"If you’ve wondered whether there were actually 30 people trying to book the same flight as you, you’re not alone. As Chris Baraniuk finds, the numbers may not be all they seem."
"Many e-commerce offers are pushed with fake notifications, bogus countdown timers and other misleading tactics"
"Members of Princeton’s Web Transparency & Accountability Project (WebTAP) used automated web-crawling programs to assemble a list of the dark patterns the programs could see in a page’s text. Then they classified the dark patterns’ methods systematically.
A study of dark patterns in cookie consent dialogues.
"We present automated techniques that enable experts to identify dark patterns on a large set of websites. Using these techniques, we study shopping websites, which often use dark patterns to influence users into making more purchases or disclosing more information than they would otherwise. Analyzing ∼53K product pages from ∼11K shopping websites, we discover 1,818 dark pattern instances, together representing 15 types and 7 broader categories. We examine these dark patterns for deceptive practices, and find 183 websites that engage in such practices."
Dark patterns, present across platforms and devices, work to undermine consumer choice and autonomy — but we currently have no framework for evaluating them. How might we evaluate these deceptive design interfaces to better support consumer empowerment?
Written by Cambridge Analytica Whistleblower Christopher Wylie, this book is a detailed account of the way modern marketing technologies were applied in targeted disinformation propaganda campaigns, including those that gave us Trump and Brexit.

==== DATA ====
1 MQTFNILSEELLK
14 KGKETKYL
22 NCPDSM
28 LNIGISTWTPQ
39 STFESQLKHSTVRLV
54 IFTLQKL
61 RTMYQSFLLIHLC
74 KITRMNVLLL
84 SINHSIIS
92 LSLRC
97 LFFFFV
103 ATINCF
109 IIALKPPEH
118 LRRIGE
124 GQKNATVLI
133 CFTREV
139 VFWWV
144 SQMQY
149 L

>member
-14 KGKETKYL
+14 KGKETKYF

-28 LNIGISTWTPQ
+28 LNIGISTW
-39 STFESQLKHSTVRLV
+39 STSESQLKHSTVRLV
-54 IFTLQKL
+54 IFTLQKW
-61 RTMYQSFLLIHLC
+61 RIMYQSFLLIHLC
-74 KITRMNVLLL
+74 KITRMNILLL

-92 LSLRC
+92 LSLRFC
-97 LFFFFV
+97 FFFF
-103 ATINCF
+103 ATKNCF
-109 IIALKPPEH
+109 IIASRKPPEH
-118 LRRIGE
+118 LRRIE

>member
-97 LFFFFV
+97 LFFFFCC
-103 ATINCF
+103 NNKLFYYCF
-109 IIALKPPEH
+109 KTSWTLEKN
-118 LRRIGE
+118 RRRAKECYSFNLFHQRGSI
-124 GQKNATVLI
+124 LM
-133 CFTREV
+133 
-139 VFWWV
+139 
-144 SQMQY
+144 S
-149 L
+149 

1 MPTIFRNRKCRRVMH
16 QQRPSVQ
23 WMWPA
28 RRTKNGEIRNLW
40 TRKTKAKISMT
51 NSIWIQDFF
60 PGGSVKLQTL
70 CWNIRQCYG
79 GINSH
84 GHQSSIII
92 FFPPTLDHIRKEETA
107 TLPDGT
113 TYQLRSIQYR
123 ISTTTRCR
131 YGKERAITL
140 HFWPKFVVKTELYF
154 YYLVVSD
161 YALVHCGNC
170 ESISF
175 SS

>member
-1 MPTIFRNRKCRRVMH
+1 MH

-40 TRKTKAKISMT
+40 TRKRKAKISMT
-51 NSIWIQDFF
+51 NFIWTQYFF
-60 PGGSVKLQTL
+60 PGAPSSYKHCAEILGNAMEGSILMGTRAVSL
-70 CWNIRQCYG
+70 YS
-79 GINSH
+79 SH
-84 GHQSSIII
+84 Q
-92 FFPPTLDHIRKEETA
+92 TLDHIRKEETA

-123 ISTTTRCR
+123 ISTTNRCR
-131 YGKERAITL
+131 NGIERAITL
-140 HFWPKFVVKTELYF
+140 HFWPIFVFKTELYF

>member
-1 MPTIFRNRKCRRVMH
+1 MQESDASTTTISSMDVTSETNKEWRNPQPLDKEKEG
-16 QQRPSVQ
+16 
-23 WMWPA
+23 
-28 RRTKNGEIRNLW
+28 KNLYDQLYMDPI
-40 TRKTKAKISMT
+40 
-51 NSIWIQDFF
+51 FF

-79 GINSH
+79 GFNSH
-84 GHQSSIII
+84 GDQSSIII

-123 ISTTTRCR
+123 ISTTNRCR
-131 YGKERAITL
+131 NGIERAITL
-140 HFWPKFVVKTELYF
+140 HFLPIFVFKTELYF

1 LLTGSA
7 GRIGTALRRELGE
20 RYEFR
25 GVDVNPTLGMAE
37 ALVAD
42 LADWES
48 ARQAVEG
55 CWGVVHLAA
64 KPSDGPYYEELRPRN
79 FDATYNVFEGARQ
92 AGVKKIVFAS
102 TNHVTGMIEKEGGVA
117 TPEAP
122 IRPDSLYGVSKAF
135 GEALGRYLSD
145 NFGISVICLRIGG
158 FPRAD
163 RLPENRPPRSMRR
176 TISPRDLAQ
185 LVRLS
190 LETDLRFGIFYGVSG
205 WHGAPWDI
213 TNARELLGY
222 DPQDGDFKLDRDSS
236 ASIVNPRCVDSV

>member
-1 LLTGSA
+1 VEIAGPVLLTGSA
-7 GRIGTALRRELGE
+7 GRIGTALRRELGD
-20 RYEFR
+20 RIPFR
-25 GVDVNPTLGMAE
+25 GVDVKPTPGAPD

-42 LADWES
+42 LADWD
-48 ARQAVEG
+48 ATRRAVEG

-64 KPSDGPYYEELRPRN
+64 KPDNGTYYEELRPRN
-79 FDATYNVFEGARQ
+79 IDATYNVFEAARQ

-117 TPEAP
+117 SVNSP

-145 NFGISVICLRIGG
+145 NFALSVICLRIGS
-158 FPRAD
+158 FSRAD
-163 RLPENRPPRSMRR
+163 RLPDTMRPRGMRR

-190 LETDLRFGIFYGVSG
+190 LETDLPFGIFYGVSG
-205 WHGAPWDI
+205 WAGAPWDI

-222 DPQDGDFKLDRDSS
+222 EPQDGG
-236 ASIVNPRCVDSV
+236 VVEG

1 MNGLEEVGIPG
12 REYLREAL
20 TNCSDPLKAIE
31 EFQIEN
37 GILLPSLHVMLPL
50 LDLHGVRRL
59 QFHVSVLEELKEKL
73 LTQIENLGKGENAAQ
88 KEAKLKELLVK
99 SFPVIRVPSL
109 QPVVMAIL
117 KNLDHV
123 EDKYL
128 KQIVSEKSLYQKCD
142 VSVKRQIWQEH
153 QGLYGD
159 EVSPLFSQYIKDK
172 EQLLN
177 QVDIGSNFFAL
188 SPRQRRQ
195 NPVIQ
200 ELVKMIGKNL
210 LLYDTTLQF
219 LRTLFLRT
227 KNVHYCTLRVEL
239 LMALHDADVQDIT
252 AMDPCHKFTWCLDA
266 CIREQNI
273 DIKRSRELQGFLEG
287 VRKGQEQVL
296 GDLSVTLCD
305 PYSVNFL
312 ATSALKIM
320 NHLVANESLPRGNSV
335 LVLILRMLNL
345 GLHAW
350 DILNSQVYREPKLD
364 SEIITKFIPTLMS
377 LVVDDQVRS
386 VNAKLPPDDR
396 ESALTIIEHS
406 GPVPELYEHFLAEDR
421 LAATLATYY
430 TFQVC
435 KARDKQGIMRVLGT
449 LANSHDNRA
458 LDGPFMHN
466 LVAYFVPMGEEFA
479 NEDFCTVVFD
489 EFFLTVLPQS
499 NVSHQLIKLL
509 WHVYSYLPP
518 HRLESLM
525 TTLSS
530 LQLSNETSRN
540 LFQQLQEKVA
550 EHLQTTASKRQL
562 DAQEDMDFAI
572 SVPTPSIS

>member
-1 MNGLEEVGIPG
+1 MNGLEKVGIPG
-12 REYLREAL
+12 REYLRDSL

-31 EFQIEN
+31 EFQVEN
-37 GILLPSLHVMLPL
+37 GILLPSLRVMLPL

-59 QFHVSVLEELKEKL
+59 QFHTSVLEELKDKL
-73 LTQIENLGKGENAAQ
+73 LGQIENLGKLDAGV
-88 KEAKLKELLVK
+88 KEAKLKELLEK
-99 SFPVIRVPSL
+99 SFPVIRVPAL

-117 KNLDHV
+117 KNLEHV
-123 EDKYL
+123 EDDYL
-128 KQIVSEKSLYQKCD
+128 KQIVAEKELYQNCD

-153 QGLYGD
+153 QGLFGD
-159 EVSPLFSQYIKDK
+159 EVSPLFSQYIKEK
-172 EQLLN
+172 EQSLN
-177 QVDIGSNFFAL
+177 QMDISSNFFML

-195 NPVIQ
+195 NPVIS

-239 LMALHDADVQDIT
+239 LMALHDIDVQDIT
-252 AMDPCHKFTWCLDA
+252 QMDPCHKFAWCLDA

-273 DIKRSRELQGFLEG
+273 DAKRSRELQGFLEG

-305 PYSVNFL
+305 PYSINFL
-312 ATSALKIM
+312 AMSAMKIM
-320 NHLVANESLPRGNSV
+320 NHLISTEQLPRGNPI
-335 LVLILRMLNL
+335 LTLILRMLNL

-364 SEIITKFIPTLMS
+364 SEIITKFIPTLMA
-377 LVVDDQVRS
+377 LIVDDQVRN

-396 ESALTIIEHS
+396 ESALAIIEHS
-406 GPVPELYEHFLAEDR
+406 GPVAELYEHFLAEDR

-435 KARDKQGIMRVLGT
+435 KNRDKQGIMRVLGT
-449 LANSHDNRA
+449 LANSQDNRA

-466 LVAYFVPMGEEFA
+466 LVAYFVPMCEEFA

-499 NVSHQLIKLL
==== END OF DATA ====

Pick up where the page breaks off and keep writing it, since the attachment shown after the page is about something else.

Comparative study on the privacy practices of Amazon, Spotify and Netflix in the EU and the US. Also looks at the use of dark patterns.
DETOUR was a bi-partisan bill that aimed to curb manipulative dark pattern behavior by prohibiting the largest online platforms (those with over 100 million monthly active users) from relying on user interfaces that intentionally impair user autonomy, decision-making, or choice.
"Senators Mark Warner (D-Virginia) and Deb Fischer (R-Nebraska) have introduced legislation to ban so-called “dark patterns” tactics designed to trick users..."
Interesting case study from the UK's Behavioural Insights team (aka "nudge unit"). NOT a dark pattern, obviously! But very relevant because the same methodology and techniques are used to create and optimise dark patterns.
This essay shows how cognitive biases and dark pattern are used to manipulate people into disclosing private information. It then explains how current law allows this to continue and proposes a new approach to reign in the phenomenon.
"Online shopping turns your brain against you, but you can fight back."
Tom Scott interviews Harry Brignull about Dark Patterns.
"We show that many services that claim compliance today do not have clear and concise privacy policies. We identify several points in the privacy policies which potentially indicate non-compliance; we term these GDPR vulnerabilities. We identify GDPR vulnerabilities in ten cloud services. Based on our analysis, we propose seven best practices for crafting GDPR privacy policies."